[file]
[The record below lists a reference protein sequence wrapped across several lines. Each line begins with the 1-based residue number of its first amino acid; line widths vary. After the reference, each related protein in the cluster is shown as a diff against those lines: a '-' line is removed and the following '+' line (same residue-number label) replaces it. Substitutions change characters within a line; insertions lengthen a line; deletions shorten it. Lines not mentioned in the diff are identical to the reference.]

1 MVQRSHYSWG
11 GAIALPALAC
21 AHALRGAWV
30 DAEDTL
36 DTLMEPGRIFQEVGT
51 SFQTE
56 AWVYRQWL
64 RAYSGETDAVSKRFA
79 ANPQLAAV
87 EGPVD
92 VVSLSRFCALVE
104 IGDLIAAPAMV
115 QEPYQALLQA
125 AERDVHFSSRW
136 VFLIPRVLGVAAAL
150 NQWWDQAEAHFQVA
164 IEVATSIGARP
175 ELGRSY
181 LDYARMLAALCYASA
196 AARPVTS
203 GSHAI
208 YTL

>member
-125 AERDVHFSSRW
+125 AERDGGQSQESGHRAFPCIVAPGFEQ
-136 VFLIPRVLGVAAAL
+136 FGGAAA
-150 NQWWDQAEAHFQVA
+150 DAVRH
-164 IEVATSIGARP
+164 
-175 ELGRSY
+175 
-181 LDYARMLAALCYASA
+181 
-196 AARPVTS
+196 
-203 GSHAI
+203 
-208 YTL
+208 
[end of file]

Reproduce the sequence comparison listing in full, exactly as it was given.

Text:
[The record below lists a reference protein sequence wrapped across several lines. Each line begins with the 1-based residue number of its first amino acid; line widths vary. After the reference, each related protein in the cluster is shown as a diff against those lines: a '-' line is removed and the following '+' line (same residue-number label) replaces it. Substitutions change characters within a line; insertions lengthen a line; deletions shorten it. Lines not mentioned in the diff are identical to the reference.]

1 MVQRSHYSWG
11 GAIALPALAC
21 AHALRGAWV
30 DAEDTL
36 DTLMEPGRIFQEVGT
51 SFQTE
56 AWVYRQWL
64 RAYSGETDAVSKRFA
79 ANPQLAAV
87 EGPVD
92 VVSLSRFCALVE
104 IGDLIAAPAMV
115 QEPYQALLQA
125 AERDVHFSSRW
136 VFLIPRVLGVAAAL
150 NQWWDQAEAHFQVA
164 IEVATSIGARP
175 ELGRSY
181 LDYARMLAALCYASA
196 AARPVTS
203 GSHAI
208 YTL

>member
-125 AERDVHFSSRW
+125 AERDGGQSQESGHRAFPCIVAPGFEQ
-136 VFLIPRVLGVAAAL
+136 FGGAAA
-150 NQWWDQAEAHFQVA
+150 DAVRH
-164 IEVATSIGARP
+164 
-175 ELGRSY
+175 
-181 LDYARMLAALCYASA
+181 
-196 AARPVTS
+196 
-203 GSHAI
+203 
-208 YTL
+208 